Borophene trumps graphene as revolutionary substrate
What is deemed as revolutionary in Applied Physics and Materials Science, Yale Research Scientist Adrian Gozar shows how borophene’s stubborn structure has been finally been broken through.
For years, synthesizing borophene has remained an enigma for scientists. The discovery of its close cousin graphene, a composite material immensely stronger than steel and has conductive to heat, have provided the world with longer lasting LED lights, faster DNA sequencing and more efficient solar panels.
Borophene, Gozar said to an audience of over 15 in Jennings Hall, is the next step in further the advancement of technological applications. In a number of slides that enthusiastic students can appreciate, Gozar said that the hexagonal network between boron atoms make it possible to easily manipulate, which makes it more flexible than graphene and unique compared to other materials.
In one slide, Gozar points to a 2D honeycomb that is representative of the borophene structure. Periodically, borophene also has an extra boron atom in the center of the hexagon. The crystal structure tends to be stable when occasional center positions are occupied and others are vacant.
According to theory, vacancies can stay fixed but their arrangement does not have to. This means that as long as there is minimal stability by the number of vacancies distributed, borophene can be rearranged.
The challenge that stupefied them for years
was that the crystal structure of boron was much too small to be altered, Gozar said. Electronic applications, like microchips, use these high-quality crystals, which must be distributed over a large surface area as it grows. In order for borophene to make impact upon the macro-scale, it must have a substrate (material) to grow larger.
Gozar said that one of the approaches at tackling this issue was an attempt at synthesis upon ultrathin metallic sheets. First, they had tried this on silver surfaces at various temperatures. The problem with this, Gozar noted, was that the patterns for boron crystals were nanometers in size– much too small for any real manipulation. He said that applying copper enlarged the crystals, thus satisfying the requirements.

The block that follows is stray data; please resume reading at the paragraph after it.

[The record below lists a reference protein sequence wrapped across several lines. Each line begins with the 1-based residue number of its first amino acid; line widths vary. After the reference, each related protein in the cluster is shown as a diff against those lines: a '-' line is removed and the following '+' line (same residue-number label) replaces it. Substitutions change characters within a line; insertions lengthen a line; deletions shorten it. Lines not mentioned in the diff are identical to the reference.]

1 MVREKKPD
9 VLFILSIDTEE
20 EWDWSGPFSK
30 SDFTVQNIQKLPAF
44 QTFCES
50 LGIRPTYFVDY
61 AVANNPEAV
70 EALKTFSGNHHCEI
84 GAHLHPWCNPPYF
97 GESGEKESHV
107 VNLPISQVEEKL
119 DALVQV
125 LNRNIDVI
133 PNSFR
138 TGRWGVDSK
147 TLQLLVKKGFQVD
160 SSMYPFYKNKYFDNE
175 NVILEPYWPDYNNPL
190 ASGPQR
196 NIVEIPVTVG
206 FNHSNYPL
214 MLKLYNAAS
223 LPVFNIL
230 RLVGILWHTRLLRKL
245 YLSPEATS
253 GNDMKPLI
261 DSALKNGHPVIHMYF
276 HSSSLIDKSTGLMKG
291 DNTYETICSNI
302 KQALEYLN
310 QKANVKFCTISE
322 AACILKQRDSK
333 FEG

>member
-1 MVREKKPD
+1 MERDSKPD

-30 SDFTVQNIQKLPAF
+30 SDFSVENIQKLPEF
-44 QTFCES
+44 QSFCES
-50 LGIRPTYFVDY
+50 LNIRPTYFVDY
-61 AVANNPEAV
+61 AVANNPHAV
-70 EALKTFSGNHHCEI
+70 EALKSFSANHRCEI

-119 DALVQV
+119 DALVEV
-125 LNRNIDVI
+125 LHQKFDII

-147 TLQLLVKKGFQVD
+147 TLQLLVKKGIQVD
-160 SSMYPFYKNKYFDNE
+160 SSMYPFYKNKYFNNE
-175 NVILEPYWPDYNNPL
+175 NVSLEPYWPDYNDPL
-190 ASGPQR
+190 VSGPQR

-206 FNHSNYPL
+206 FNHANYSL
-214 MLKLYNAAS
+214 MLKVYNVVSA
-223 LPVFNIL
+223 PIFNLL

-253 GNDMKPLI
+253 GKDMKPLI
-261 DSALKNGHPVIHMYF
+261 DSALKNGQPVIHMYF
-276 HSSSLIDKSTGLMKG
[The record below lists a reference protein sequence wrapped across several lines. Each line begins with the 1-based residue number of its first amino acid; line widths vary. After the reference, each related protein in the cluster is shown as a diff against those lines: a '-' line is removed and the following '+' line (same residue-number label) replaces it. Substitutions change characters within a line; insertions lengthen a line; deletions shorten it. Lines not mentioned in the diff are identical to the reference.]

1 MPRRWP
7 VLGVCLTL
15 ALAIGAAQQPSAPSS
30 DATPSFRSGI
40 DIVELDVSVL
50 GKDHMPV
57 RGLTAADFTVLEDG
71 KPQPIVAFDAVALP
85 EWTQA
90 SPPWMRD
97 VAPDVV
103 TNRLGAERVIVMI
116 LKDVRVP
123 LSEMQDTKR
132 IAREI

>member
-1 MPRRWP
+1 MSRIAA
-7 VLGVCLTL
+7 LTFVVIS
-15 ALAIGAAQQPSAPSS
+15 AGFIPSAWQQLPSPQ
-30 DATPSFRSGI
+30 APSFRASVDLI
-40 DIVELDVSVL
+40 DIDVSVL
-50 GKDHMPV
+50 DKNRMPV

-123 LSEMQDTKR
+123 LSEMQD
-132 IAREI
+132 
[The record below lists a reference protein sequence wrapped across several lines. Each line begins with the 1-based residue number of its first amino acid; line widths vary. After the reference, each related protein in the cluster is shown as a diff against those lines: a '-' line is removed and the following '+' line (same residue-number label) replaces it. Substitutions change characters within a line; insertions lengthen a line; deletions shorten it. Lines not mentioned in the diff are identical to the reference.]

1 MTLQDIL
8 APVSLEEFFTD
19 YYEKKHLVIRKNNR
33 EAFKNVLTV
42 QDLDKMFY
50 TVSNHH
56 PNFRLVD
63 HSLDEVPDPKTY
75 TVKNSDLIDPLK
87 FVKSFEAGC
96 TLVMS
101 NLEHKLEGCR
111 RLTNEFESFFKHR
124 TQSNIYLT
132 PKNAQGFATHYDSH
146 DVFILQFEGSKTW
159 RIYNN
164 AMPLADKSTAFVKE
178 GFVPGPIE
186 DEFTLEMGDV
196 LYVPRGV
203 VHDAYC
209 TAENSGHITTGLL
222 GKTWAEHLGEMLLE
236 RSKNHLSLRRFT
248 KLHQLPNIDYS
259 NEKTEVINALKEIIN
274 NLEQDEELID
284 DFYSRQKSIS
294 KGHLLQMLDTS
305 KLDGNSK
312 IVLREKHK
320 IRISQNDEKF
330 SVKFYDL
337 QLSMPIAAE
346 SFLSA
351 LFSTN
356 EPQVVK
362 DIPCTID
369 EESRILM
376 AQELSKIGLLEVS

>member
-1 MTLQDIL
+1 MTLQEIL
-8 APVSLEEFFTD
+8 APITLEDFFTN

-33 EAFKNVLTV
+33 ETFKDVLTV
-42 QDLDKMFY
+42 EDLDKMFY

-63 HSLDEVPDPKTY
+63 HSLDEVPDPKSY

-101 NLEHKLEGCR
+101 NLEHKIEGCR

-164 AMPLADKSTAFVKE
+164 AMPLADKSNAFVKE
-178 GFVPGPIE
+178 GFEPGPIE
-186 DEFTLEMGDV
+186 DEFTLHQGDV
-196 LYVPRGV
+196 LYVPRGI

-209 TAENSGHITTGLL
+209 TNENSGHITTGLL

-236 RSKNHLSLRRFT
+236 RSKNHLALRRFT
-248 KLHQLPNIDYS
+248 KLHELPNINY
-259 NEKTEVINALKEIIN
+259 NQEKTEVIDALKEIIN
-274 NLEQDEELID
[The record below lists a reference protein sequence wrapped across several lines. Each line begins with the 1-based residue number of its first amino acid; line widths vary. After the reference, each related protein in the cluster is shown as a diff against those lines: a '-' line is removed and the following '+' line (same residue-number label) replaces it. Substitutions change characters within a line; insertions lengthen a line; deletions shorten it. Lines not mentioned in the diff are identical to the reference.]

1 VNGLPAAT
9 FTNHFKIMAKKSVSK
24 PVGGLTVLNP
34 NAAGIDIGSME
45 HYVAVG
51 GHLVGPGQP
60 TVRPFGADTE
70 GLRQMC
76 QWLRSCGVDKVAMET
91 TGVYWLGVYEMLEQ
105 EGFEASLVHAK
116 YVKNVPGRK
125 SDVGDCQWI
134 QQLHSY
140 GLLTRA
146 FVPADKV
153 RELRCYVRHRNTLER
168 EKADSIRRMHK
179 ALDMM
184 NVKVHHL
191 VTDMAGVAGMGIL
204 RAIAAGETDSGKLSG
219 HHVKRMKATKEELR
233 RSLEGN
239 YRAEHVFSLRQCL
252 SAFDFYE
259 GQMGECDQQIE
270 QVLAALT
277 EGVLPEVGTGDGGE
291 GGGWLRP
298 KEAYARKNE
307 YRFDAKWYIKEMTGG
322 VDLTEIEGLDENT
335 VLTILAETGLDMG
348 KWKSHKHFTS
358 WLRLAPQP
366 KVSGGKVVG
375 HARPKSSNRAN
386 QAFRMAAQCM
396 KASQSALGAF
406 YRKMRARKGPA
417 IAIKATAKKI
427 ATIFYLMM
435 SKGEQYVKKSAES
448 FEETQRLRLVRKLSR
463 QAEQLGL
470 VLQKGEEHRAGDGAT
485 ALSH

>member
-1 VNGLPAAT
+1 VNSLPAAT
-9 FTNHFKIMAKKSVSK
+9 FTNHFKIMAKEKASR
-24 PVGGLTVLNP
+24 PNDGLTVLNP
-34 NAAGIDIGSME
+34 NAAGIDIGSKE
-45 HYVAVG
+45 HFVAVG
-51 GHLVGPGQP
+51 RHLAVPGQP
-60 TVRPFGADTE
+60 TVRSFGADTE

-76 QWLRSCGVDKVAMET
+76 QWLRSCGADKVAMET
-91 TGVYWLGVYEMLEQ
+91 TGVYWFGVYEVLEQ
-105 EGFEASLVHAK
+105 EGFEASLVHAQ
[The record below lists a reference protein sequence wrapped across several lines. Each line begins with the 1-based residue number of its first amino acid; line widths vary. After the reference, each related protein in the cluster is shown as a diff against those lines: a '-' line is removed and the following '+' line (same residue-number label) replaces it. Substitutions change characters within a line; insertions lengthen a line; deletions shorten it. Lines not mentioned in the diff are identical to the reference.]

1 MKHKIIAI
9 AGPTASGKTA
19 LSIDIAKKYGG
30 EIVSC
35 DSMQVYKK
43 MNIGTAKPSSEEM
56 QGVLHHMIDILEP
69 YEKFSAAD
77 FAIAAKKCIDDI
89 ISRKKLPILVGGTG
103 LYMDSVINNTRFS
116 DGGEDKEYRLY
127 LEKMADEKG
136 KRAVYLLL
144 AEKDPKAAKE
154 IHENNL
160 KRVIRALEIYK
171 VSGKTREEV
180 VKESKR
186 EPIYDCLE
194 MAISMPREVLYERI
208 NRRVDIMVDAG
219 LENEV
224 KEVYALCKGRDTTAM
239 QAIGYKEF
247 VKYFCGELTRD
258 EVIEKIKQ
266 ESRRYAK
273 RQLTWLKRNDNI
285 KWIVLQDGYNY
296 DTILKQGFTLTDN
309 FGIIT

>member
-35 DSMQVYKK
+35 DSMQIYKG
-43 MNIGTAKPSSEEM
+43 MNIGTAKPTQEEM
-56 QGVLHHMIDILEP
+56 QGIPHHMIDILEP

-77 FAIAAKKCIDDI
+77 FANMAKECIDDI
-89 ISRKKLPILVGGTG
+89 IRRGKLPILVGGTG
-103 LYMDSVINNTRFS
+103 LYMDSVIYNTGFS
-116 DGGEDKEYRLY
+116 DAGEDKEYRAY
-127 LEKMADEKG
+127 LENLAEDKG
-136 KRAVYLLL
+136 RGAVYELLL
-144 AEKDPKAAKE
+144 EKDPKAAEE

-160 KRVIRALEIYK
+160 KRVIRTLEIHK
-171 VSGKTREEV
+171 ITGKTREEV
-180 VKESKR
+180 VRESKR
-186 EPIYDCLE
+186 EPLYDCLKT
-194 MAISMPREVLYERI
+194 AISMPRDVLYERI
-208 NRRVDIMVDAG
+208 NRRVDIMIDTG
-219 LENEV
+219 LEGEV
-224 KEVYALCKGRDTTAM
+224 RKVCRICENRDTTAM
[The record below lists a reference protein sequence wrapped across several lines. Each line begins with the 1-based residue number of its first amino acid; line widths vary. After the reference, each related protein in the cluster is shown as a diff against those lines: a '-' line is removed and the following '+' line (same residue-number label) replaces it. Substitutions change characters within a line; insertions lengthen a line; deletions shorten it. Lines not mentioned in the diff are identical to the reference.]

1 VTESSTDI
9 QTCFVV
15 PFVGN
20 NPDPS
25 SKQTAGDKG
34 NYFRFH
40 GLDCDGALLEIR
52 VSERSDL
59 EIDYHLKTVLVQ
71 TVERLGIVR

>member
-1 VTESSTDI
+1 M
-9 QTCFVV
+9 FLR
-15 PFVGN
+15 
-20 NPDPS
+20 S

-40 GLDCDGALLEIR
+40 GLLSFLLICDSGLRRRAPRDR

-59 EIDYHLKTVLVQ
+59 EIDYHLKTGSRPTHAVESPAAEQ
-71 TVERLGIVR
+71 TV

Gozar added that the next step was to transfer the borophene layers from the metallic surfaces they have been experimenting on to more electronic substance materials. He also said that such research for quantum materials is a thing of the future, especially the
theoretical possibilities of quantum computers.
“Imagine a system where you tell someone the password. Which would take 100 years on a regular computer to solve, “ said Gozar, “but then a quantum computer. which can can be at several states at the
same time. So, it can have very relevant technological advantages.”
Gozar said that he had been presenting bits and pieces of his school’s research, and added that there has been an international effort in working towards innovative advancements of material science.
“So, we were thrilled to have him at Southern,” said Christine Broadbridge, executive director of Research and Innovation at SCSU, “This is really cutting-edge research in terms of quantum materials. Revolutionary in terms of technology. So, it’s been many years that we’re trying to get, really, meet some of these challenges, right? Come up with new materials.”